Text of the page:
DAYS OF ZONDO
‘You’ve got the wrong person sitting here,’ former Eskom CEO Matshela Koko tells commission
‘My family, including my cat, went through a lifestyle audit, but I’m also urging the authorities to do the same for those who were part of the negotiations team [with Optimum Coal Mine],’ says Matshela Koko.
Matshela Koko, Eskom’s former group CEO, told the Zondo Commission on Wednesday that Johann Bester, Eskom’s GM for fuel sourcing, resigned from the power utility because he didn’t want to explain what happened during contract negotiations with Optimum Coal Mine.
Around 2014 Bester told Koko about Optimum’s “hardships” and that the coal mine wanted to increase the price it charged Eskom for coal, from R154 per tonne to R255 per tonne, said Koko. He told the commission that the board gave its approval for negotiations to start and said the team should negotiate for between R196 and R296 per tonne.
But when the team that negotiated with Optimum reported back, it said it had agreed on R442 per tonne, “which was higher than the mandate the board had agreed on”, said Koko.
Koko said that, when asked, Bester wasn’t forthcoming with details about the negotiations with Optimum. Evidence leader Pule Seleka read out Bester’s affidavit where he noted that Koko was asking for “too much detail for someone of his seniority”.
Bester resigned soon after the deal.
Koko agreed that in 2015 Bester resigned because Koko had asked “for too many details”, which, “I was entitled to. These are the white people who are not used to working under black people… But I think he was covering up something.”
Commission chairperson, Deputy Chief Justice Raymond Zondo, said the commission needed to speak to the negotiators, to which Koko replied:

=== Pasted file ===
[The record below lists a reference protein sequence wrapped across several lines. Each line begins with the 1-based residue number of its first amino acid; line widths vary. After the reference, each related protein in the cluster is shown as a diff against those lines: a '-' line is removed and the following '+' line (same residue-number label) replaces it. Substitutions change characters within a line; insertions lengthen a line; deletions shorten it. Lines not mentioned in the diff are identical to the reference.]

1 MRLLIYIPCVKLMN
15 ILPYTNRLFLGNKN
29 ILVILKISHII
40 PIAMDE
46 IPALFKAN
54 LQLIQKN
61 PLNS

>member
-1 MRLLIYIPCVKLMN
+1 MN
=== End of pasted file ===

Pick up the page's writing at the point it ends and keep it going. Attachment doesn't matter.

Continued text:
“… I’ve been saying to you you’ve got the wrong person sitting here… My family, including my cat, went through a lifestyle audit, but I’m also urging the authorities to do the same for those who were part of the negotiations team.”
Zondo asked whether Koko was able to acquire the documents he’d been asking for.
“Once [Bester] refused to give them to me and he left, I didn’t get to see them… but I got the information I wanted from the mine,” responded Koko.
He said that reports from independent advisers suggested that Optimum needed R442 per tonne to break even and Eskom would have found it difficult to get coal from an alternative source for less than R300 per tonne.
Koko told the commission that Eskom had penalised Optimum R2-billion for delivering coal that wasn’t up to par between May 2012 and May 2015, but had still not deducted the money from the company.
“Eskom is obliged to deduct penalties [from Optimum]. They haven’t done it — Eskom is breaking their own rules and the PFMA [Public Finance Management Act] rules,” said Koko.
Koko said that in 2011 Glencore bought majority shares in Optimum. By 2016 Glencore had sold Optimum to the Guptas.
In 2019 Clinton Ephron, former Glencore director and former CEO of Optimum Coal Holdings (OCH), told the commission how on 1 July 2015 OCH received a R2-billion non-binding offer for the company via KPMG on behalf of an anonymous client that later turned out to be Oakbay, which was owned by the Guptas.
Ephron said that two weeks later OCH received a letter of demand from law firm Cliffe Dekker Hofmeyr for more than R2-billion in penalties due to Eskom. The letter and spreadsheet containing calculations showed that all the coal that had been supplied to Eskom by Optimum (between March 2012 and May 2015) had been rejected. Essentially, Eskom wanted a full refund for all the coal it had paid Optimum for.
Ephron also detailed how they were pressured by various government officials, including Mosebenzi Zwane, then minister of energy, to sell Optimum to the Guptas. DM